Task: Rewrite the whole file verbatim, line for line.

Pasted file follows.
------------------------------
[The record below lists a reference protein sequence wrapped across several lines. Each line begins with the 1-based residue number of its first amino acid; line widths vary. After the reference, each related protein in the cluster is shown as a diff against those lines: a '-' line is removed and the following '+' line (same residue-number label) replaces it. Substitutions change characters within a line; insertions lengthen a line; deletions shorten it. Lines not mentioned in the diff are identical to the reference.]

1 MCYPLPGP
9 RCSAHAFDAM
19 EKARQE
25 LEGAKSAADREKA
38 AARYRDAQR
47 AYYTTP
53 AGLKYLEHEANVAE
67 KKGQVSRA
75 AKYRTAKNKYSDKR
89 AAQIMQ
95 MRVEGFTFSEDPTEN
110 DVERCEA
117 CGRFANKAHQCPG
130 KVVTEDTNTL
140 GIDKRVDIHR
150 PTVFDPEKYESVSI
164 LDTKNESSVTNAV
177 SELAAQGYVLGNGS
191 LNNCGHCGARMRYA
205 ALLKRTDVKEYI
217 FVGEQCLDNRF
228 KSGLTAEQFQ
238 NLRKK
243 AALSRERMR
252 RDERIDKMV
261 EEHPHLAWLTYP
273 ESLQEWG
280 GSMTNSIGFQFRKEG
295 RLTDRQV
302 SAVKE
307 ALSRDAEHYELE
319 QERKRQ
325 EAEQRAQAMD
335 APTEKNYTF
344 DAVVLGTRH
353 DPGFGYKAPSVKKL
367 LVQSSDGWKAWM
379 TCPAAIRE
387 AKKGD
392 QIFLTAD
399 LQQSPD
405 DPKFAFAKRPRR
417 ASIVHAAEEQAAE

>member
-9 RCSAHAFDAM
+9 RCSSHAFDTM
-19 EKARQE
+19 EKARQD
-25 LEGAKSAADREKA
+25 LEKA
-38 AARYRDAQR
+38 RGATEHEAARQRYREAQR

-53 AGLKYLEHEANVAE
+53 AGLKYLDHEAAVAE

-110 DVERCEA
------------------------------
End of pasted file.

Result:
[The record below lists a reference protein sequence wrapped across several lines. Each line begins with the 1-based residue number of its first amino acid; line widths vary. After the reference, each related protein in the cluster is shown as a diff against those lines: a '-' line is removed and the following '+' line (same residue-number label) replaces it. Substitutions change characters within a line; insertions lengthen a line; deletions shorten it. Lines not mentioned in the diff are identical to the reference.]

1 MCYPLPGP
9 RCSAHAFDAM
19 EKARQE
25 LEGAKSAADREKA
38 AARYRDAQR
47 AYYTTP
53 AGLKYLEHEANVAE
67 KKGQVSRA
75 AKYRTAKNKYSDKR
89 AAQIMQ
95 MRVEGFTFSEDPTEN
110 DVERCEA
117 CGRFANKAHQCPG
130 KVVTEDTNTL
140 GIDKRVDIHR
150 PTVFDPEKYESVSI
164 LDTKNESSVTNAV
177 SELAAQGYVLGNGS
191 LNNCGHCGARMRYA
205 ALLKRTDVKEYI
217 FVGEQCLDNRF
228 KSGLTAEQFQ
238 NLRKK
243 AALSRERMR
252 RDERIDKMV
261 EEHPHLAWLTYP
273 ESLQEWG
280 GSMTNSIGFQFRKEG
295 RLTDRQV
302 SAVKE
307 ALSRDAEHYELE
319 QERKRQ
325 EAEQRAQAMD
335 APTEKNYTF
344 DAVVLGTRH
353 DPGFGYKAPSVKKL
367 LVQSSDGWKAWM
379 TCPAAIRE
387 AKKGD
392 QIFLTAD
399 LQQSPD
405 DPKFAFAKRPRR
417 ASIVHAAEEQAAE

>member
-9 RCSAHAFDAM
+9 RCSSHAFDTM
-19 EKARQE
+19 EKARQD
-25 LEGAKSAADREKA
+25 LEKA
-38 AARYRDAQR
+38 RGATEHEAARQRYREAQR

-53 AGLKYLEHEANVAE
+53 AGLKYLDHEAAVAE

-110 DVERCEA